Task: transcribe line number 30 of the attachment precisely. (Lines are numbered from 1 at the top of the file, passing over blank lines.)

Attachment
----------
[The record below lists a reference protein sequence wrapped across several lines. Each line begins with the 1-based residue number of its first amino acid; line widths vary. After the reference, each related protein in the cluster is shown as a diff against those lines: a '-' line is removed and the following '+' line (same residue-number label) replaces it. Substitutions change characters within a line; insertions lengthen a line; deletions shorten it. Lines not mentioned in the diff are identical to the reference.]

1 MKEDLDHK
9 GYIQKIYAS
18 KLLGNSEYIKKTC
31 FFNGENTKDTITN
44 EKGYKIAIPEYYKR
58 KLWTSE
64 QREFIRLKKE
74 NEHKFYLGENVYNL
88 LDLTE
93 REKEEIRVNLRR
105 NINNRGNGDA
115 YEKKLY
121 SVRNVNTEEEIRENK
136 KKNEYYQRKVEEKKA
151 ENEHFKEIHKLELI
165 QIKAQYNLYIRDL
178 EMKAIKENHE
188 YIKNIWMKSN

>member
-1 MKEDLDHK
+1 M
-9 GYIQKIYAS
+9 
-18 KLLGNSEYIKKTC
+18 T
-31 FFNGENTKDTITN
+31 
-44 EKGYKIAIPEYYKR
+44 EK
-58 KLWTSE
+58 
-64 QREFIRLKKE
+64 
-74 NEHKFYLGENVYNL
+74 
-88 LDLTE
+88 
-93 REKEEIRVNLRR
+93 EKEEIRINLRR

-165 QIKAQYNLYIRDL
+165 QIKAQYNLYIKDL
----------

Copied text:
+44 EK